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Prostate cancer is a common occurrence in the aging population, with one in ten men destined to develop the disease. 40% of patients with prostate cancer experience a recurrence after definitive treatment. This study addresses the as-yet unresolved problem of the optimal management of early recurrence as manifested by increase in the accepted marker for this disease, PSA. Vitamin D, an agent with cell-differentiating properties, has been shown to inhibit angiogenesis and cause differentiation of prostate cancer cells in the laboratory and to affect PSA favorably in clinical studies of patients with advanced prostate cancer. This study will assess the effects of vitamin D in patients with sub-clinical biochemical relapses of prostate cancer as indicated by rising PSA but low tumor burdens, with the potential for developing an approach to this problem that will delay or prevent progression.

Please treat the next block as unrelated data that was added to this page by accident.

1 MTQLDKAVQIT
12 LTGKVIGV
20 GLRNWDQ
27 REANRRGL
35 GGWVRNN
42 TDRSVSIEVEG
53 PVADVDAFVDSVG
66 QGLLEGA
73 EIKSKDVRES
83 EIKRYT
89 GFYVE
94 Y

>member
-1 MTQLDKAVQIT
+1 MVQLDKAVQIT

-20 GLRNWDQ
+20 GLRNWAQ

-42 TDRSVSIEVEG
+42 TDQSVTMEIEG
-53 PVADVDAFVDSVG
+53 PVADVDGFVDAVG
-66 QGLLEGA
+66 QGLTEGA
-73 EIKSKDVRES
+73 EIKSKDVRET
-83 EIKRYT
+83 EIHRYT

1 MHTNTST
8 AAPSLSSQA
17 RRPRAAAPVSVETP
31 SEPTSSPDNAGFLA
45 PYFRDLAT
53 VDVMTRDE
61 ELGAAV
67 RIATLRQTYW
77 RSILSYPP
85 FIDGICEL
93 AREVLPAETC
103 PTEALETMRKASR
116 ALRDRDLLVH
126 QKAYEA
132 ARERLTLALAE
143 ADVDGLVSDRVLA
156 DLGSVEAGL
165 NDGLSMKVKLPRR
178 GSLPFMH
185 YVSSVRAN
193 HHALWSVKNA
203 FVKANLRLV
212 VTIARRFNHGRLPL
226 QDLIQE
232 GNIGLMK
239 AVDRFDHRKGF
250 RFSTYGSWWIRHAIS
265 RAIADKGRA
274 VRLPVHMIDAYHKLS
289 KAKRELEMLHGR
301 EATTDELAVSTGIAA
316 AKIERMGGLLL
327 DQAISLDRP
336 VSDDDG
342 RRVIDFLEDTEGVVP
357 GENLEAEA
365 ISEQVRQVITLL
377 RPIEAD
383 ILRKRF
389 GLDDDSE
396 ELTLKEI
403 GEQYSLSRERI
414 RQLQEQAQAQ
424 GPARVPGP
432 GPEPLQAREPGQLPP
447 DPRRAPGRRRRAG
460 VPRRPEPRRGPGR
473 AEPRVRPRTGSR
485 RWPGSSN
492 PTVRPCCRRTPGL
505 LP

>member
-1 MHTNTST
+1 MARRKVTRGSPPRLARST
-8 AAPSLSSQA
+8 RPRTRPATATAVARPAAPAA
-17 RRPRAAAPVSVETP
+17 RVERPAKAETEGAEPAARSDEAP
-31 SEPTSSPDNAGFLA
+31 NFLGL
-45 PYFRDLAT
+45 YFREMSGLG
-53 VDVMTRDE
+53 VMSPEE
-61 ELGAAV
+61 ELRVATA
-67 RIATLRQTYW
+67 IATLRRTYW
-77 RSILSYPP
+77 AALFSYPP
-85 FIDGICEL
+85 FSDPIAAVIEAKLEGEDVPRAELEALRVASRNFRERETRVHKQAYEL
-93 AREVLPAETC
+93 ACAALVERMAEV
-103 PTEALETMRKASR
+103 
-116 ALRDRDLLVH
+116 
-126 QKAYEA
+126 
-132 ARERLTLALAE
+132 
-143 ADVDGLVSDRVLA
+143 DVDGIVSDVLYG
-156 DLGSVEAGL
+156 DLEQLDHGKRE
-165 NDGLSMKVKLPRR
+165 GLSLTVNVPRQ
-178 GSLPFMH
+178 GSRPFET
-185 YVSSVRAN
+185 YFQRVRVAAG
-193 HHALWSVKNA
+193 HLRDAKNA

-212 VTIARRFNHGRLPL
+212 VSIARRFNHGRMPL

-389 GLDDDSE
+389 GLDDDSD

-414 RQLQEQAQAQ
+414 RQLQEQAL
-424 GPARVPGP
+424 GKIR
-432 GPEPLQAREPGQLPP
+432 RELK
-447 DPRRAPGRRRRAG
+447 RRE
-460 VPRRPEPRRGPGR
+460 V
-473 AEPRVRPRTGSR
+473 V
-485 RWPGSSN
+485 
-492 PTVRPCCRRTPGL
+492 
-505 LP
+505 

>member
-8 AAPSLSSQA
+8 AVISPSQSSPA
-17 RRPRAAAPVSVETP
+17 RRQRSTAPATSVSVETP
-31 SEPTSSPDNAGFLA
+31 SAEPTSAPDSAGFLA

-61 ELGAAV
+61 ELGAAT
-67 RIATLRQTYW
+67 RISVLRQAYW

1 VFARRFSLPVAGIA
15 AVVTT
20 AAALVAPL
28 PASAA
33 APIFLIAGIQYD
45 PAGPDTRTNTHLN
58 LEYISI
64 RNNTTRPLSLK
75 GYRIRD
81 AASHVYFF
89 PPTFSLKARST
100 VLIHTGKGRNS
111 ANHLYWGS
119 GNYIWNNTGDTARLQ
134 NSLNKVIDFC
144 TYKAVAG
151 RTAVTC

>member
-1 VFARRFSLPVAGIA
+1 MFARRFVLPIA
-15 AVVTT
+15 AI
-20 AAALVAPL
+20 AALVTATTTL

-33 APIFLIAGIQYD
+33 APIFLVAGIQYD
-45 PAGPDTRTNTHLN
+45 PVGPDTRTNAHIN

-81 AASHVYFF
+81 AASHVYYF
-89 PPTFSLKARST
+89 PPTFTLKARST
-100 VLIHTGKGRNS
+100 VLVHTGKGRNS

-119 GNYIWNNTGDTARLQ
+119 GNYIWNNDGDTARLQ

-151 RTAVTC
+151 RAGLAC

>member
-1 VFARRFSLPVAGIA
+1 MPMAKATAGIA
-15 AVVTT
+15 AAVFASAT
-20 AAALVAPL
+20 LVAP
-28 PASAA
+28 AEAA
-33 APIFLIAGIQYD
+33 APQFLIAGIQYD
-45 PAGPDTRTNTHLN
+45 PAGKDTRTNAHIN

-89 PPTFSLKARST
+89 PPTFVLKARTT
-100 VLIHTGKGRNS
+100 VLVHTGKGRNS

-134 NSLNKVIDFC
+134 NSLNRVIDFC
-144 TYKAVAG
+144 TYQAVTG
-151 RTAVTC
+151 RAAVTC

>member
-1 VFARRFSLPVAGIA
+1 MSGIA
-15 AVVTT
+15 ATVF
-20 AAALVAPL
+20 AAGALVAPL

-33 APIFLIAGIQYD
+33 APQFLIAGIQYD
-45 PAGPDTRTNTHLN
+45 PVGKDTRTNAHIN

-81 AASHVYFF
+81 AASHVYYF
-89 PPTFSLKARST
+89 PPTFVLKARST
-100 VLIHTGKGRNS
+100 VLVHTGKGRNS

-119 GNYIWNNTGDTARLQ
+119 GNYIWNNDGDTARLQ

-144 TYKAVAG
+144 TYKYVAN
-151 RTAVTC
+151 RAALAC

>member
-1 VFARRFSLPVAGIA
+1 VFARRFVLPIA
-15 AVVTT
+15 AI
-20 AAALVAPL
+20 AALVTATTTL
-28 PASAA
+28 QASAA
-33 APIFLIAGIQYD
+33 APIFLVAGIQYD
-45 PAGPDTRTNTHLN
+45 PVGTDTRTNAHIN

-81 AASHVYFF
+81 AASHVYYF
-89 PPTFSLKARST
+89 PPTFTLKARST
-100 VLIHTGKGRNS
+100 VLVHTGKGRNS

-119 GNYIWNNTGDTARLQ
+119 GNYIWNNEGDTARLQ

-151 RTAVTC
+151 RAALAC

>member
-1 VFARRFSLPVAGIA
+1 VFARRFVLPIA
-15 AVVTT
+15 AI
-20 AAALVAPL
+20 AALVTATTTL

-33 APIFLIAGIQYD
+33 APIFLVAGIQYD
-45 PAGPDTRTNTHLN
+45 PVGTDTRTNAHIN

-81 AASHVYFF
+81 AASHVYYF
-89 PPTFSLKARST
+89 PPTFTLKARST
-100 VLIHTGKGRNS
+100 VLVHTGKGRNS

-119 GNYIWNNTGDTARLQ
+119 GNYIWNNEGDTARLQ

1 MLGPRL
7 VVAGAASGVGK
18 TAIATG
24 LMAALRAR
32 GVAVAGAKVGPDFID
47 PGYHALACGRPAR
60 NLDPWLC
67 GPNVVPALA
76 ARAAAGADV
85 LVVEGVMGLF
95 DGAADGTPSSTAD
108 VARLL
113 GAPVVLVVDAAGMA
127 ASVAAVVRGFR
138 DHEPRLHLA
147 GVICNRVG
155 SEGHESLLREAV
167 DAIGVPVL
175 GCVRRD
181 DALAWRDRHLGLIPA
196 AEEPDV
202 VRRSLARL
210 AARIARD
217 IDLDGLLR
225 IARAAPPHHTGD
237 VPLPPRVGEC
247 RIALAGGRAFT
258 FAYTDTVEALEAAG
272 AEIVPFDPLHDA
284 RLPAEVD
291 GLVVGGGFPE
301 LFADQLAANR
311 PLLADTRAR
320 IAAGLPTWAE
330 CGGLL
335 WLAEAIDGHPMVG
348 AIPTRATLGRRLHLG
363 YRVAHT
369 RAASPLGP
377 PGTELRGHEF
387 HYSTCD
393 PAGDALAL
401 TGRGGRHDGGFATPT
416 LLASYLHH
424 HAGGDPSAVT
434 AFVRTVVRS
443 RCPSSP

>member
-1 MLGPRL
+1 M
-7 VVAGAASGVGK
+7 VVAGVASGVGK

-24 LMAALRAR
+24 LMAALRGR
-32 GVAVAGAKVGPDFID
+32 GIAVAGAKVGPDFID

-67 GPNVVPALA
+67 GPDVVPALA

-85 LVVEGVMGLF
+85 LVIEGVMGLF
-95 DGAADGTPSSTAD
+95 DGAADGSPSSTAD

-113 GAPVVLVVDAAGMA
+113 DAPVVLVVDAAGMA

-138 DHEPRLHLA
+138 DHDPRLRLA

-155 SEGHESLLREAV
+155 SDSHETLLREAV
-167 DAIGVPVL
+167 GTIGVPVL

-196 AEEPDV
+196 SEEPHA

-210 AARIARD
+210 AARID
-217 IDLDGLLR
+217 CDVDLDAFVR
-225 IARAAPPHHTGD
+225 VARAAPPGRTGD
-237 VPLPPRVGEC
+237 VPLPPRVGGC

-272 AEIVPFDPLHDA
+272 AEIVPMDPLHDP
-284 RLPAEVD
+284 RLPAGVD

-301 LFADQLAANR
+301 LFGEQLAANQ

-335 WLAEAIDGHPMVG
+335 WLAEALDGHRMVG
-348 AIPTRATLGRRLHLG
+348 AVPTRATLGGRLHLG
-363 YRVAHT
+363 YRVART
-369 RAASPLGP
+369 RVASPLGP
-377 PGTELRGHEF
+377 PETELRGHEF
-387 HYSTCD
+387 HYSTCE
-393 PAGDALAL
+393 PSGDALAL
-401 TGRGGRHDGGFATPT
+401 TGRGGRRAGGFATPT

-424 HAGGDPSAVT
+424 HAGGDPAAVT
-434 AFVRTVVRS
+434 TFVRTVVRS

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Ages Eligible for Study:
Child, Adult, Older Adult
Sexes Eligible for Study:
Accepts Healthy Volunteers:
Patients will be males with three successive rises in PSA after achieving a nadir post-definitive therapy. The following criteria must be met: pathologically confirmed prostate cancer, completion of definitive treatment in the form of local external beam radiation or definitive surgery and three successive rises in PSA with no clinical evidence of disease.